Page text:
Another example of this is the recent addition to the company’s machinery fleet of the LV800 robotic mulcher, which is the first in the UK. “Again, this was something I saw in action on social media and then demoed a few,” Josh said. “This is something that’s going to allow us to grow the business even more because the amount of vegetation it can clear in a short space of time is amazing.”

Forestry Journal: Josh uses a digger to assist in dismantling a tree.Josh uses a digger to assist in dismantling a tree.

Aside from machinery, with the current concerns for ecology, the firm always has an ecologist on site when needed, such as in respect of nesting birds or newts. It’s another addition to the firm’s concern for the environment which includes using bio oil and what Josh calls “nappies”, strips of porous material that suck up any spilled oil and stop any spillage leaking into a river. He said: “It’s mostly on commercial sites but it quite often gets us the job even though it makes it more expensive for the client, but they seem happy to pay another thousand in order to work round their own ecological concerns.”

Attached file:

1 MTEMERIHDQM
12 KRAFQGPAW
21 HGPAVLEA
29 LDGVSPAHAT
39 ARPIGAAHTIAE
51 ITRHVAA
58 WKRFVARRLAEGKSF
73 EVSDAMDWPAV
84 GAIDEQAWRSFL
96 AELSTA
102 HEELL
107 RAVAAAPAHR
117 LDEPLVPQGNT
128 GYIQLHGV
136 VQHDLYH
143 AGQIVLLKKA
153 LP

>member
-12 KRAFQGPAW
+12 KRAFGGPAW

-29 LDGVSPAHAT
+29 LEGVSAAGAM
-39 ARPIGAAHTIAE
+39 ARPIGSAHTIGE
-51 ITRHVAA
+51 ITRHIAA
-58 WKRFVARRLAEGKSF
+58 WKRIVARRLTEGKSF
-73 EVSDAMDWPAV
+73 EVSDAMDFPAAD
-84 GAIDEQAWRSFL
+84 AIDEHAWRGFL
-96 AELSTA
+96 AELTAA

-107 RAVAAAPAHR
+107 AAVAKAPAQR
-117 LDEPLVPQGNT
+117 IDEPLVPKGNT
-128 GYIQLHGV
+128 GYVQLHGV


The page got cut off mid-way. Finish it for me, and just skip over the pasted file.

But life’s not all success. Josh’s pet hate is people who plead sickness just to get a day off.

He explained: “I don’t have sick days – I just want to get on with it, but we had one chap who was sick every Monday and I just couldn’t stand that. Then again we’ve got someone who’s buying into the firm and he’s worked with us for four years and been with us from the beginning and only once in that time has he been sick and then I just told him to go home.

“Luckily we’ve now got a good set of guys so hopefully we might have seen the last of that problem, because that’s what it is if someone is off sick unnecessarily and you have to reorganise a team and their job.”

Meanwhile, there’s the perennial problem of what to charge.

Josh said: “I know a lot of tree surgeons are always trying to cut their prices to get more work, but we actually took the opposite tack. When we had a hard look at our costs in comparison to what we were charging, we found that we weren’t earning enough to keep our kit and the wages up. So we increased our prices – it was daunting at first, but our levels of work actually increased.

“It’s really simple – we have to charge to cover our costs but also allow us to grow and get new kit as it’s important to keep our kit up-to-date to provide the service we do. It makes business sense and from now on we’re sticking to it.”